"Glamour is a very expensive commodity. I have to continue wearing it, until the day I die", says a stylish old lady at the very beginning of Francesco Vezzoli's Trinity exhibition trailer. The video introducing the Italian artist and filmmaker ambitious retrospective continues with the following words: "Fifteen years, three cities, two nations, one vision" to put altogether on stage art, fame, religion, obsession, vanity, sex, divas, and celebrity belonging to Vezzoli's world.
Trinity is a series of three exhibitions in Rome (Galleria Vezzoli, MAXXI), New York (The Church of Vezzoli, MoMA PS1), and Los Angeles (Cinema Vezzoli, MOCA), aimed at providing an all-encompassing view on Vezzoli's visual art.
More than one details help confirming the author's view that his innovative exhibition should be considered a "crazy-spective" rather than a retrospective. First, the choice to organize it in three different locations and in two different countries. Second, the idea of not opening them at the same time rather gradually, to raise the mysticism linked to the author's obsession with culture, religion, sex, and celebrities. Third, the decision to buy a church in the South of Italy and bring it, brick by brick, to New York.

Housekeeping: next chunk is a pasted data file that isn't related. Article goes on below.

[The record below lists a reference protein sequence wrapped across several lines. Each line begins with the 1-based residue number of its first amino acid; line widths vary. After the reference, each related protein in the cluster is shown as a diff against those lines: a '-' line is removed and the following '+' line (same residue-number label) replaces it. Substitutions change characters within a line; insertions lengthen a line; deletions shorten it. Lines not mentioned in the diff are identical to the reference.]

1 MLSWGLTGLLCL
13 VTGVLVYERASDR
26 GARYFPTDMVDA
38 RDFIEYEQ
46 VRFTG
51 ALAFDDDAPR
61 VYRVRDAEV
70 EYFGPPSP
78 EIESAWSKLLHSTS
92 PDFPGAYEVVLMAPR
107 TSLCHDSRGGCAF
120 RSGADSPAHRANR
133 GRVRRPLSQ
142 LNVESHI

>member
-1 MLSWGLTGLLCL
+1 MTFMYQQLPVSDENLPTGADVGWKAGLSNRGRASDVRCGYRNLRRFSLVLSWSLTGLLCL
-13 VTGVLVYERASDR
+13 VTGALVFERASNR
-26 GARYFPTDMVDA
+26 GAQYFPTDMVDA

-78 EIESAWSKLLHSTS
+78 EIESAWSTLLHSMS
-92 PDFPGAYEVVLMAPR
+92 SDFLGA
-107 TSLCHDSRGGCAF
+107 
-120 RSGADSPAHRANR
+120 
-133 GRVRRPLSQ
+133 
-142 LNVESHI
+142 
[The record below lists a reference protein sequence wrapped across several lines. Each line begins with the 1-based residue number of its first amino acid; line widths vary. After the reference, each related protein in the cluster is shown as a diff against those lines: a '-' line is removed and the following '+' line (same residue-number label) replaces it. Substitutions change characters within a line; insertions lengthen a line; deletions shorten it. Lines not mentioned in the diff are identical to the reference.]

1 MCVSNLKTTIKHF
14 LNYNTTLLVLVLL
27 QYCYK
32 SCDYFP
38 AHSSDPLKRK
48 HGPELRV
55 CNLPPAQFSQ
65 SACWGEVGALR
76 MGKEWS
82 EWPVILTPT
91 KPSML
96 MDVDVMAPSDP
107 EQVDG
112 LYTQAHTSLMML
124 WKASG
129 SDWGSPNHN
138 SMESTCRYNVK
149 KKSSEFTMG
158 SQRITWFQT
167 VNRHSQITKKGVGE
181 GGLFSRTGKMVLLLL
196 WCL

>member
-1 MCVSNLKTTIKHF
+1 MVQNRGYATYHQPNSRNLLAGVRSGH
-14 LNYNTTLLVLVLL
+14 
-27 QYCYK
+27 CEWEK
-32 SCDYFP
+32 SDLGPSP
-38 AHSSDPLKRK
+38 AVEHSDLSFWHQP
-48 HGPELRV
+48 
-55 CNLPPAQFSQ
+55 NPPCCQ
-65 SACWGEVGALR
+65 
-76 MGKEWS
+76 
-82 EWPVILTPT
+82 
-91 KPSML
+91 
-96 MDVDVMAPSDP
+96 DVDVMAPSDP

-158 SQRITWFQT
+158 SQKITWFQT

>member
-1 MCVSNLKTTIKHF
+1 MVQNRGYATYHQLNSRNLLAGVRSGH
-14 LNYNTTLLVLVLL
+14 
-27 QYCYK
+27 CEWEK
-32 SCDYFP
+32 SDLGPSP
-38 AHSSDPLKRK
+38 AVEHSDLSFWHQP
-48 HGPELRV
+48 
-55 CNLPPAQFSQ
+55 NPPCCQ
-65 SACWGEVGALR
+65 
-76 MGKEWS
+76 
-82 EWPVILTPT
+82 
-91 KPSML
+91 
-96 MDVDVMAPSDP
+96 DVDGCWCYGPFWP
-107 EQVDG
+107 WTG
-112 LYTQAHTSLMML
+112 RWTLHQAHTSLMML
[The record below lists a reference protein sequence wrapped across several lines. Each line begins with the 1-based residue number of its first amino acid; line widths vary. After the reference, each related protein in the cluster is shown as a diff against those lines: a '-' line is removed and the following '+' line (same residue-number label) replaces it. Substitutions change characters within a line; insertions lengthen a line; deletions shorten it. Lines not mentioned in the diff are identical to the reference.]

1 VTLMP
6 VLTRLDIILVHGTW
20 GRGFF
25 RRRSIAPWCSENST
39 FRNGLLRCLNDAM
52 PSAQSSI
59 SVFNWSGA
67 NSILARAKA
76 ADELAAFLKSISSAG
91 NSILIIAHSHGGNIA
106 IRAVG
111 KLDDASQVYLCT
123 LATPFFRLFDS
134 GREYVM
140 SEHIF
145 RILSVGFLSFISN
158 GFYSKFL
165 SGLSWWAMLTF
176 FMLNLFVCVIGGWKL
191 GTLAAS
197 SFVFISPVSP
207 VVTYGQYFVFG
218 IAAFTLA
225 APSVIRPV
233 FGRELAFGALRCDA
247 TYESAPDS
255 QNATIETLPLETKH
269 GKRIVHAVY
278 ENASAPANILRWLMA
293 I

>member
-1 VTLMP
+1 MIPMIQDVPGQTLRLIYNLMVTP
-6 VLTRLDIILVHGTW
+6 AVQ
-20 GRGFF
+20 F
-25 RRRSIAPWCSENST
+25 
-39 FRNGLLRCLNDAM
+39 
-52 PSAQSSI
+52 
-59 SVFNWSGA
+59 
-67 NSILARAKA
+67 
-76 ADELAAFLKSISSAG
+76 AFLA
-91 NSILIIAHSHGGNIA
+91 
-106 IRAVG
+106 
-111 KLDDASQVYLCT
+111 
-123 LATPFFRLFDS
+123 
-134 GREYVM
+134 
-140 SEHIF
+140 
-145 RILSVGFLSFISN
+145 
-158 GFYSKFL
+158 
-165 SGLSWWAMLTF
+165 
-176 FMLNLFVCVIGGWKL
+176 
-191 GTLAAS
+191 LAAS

The first opening is the Italian one. Galleria Vezzoli runs from May 29th to November 24th, and it is focused on the artist. The second one will be in New York (autumn 2013), followed by Los Angeles in late autumn/early winter. While the MoMA exhibition will explore Vezzoli's religious world, the MOCA one will celebrate his passion for cinema and his obsession with celebrity.
Discussing about Italy withthe British daily The Independent, Francesco Vezzoli stressed that the country is now "going through a very shaky moment", adding that many industries that used to represent Italian excellence "are no longer that excellent". Finally, he described fashion companies with the habit of sponsoring art or the restoration of ancient monuments as the only ones that can nurture today Italian "excellence bridge to worldwide culture", as if Italian fashion could survive only with the help of culture.